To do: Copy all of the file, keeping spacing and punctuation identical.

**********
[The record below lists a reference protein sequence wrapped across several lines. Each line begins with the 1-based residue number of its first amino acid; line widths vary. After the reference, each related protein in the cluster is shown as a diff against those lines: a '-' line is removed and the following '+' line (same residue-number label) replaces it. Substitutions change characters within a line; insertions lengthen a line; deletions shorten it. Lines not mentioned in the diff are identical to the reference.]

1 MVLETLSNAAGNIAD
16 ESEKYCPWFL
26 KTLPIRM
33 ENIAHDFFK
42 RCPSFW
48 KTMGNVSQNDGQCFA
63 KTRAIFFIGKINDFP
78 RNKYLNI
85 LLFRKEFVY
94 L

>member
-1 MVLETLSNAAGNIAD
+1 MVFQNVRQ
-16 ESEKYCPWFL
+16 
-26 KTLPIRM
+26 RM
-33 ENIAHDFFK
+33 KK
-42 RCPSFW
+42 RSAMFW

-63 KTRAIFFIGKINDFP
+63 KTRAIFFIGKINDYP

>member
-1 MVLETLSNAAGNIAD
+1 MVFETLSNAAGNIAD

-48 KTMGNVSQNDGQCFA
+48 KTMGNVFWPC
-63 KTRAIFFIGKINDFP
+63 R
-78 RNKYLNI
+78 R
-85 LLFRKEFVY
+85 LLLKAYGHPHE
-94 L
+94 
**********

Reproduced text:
[The record below lists a reference protein sequence wrapped across several lines. Each line begins with the 1-based residue number of its first amino acid; line widths vary. After the reference, each related protein in the cluster is shown as a diff against those lines: a '-' line is removed and the following '+' line (same residue-number label) replaces it. Substitutions change characters within a line; insertions lengthen a line; deletions shorten it. Lines not mentioned in the diff are identical to the reference.]

1 MVLETLSNAAGNIAD
16 ESEKYCPWFL
26 KTLPIRM
33 ENIAHDFFK
42 RCPSFW
48 KTMGNVSQNDGQCFA
63 KTRAIFFIGKINDFP
78 RNKYLNI
85 LLFRKEFVY
94 L

>member
-1 MVLETLSNAAGNIAD
+1 MVFQNVRQ
-16 ESEKYCPWFL
+16 
-26 KTLPIRM
+26 RM
-33 ENIAHDFFK
+33 KK
-42 RCPSFW
+42 RSAMFW

-63 KTRAIFFIGKINDFP
+63 KTRAIFFIGKINDYP

>member
-1 MVLETLSNAAGNIAD
+1 MVFETLSNAAGNIAD

-48 KTMGNVSQNDGQCFA
+48 KTMGNVFWPC
-63 KTRAIFFIGKINDFP
+63 R
-78 RNKYLNI
+78 R
-85 LLFRKEFVY
+85 LLLKAYGHPHE
-94 L
+94 